As is always the case with poetry, one thing leads to another. After I posted Marvin Bell’s poem, several people mentioned Mark Strand’s wonderful translations of Drummond’s poems. (I’ve seen him referred to as Drummond, as Drummond de Andrade, and as de Andrade; I’m going with Drummond.) This is my favorite short description of him:
“Mr. Drummond’s bald, equine, bespectacled visage appears on T-shirts and book bags in Brazil, and one of his poems, “Canção Amiga” (“Friendly Song”), was printed on the 50 cruzados bill. (We American poets can only dream.) Since 2002 there has been a statue of him on the Copacabana in Rio de Janeiro, his adopted hometown. This statue faces away from, not toward, the ocean. This was a witty decision (he was an inward poet) that annoys the unintelligentsia, who want him spun around.”
Drummond was one of the greatest of Brazilian poets, and English translations by Elizabeth Bishop and Mark Strand brought him notice in America. You can find wonderful photos and paintings of him online. I’ll say more about Mark Strand’s own elegant, mysterious, funny poems in a future post, but for now I’ll just include his translation of Drummond’s poem “Don’t Kill Yourself.”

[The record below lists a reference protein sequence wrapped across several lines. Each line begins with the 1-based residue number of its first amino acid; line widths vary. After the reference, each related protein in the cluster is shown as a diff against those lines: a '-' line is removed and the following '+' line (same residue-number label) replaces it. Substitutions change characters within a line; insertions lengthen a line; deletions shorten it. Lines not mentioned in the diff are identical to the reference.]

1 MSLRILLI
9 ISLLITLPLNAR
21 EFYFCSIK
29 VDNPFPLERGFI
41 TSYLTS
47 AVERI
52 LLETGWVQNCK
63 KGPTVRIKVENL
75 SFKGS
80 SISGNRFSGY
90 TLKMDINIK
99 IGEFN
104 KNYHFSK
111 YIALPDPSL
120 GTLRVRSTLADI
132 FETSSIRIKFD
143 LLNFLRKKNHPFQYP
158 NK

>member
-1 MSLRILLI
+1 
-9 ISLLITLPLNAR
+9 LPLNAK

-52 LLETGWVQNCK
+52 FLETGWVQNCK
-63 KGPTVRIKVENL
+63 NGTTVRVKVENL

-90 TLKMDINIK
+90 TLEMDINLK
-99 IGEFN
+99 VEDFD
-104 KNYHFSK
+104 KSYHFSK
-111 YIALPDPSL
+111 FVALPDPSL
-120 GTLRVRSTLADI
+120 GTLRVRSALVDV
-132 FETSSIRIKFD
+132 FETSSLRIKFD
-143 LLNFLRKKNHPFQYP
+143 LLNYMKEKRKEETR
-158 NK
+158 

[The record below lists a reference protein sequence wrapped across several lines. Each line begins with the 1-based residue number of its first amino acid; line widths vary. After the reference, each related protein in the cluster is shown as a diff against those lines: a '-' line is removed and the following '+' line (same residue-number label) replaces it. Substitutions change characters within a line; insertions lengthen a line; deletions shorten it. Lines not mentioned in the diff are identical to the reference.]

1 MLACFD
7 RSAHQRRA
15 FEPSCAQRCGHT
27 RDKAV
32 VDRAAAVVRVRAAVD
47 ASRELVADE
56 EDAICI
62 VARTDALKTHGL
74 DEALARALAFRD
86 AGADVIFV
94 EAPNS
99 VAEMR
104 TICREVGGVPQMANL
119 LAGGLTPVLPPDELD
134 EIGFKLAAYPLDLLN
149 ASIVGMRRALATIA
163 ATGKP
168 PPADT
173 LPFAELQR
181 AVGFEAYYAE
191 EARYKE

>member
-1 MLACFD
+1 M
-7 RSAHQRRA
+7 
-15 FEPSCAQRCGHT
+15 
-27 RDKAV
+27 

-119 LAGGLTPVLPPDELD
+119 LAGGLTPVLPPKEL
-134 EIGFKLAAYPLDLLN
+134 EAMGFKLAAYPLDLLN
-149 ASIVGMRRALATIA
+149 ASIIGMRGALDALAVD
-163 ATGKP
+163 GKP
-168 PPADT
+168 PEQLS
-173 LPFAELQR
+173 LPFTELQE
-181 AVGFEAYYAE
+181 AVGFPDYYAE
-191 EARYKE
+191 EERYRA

Carlos Drummond de Andrade
DON’T KILL YOURSELF
Carlos, calm down, love
is what you are seeing:
a kiss today, tomorrow no kiss,
the day after tomorrow is Sunday
and nobody knows what will happen
It’s useless to resist
or to commit suicide.
Don’t kill yourself. Don’t kill yourself.
Save all of yourself for the wedding
though nobody knows when or if
it will ever come.
Carlos, earthy Carlos, love
spent the night with you
and your deepest self
is raising a terrible racket,
saints in procession,
ads for the best soap,
a racket for which nobody knows
the why or wherefor.
Meanwhile, you walk
You are the palm tree, you are the shout
that nobody heard in the theater
and all the lights went out.
Love in darkness, no, in daylight,
is always sad, Carlos, my boy,
don’t tell anyone,
nobody knows or will know.
trans. from the Portuguese by Mark Strand
I also want to add a link to an essay by Carol Muske-Dukes that she wrote not long after Mark Strand died, “A Piece of Paper,” and published in a special issue on Strand of West Branch Wired, at Bucknell University. It’s a beautiful and moving portrait, and mentions Strand’s translations and a series of very funny poems on the art of translating.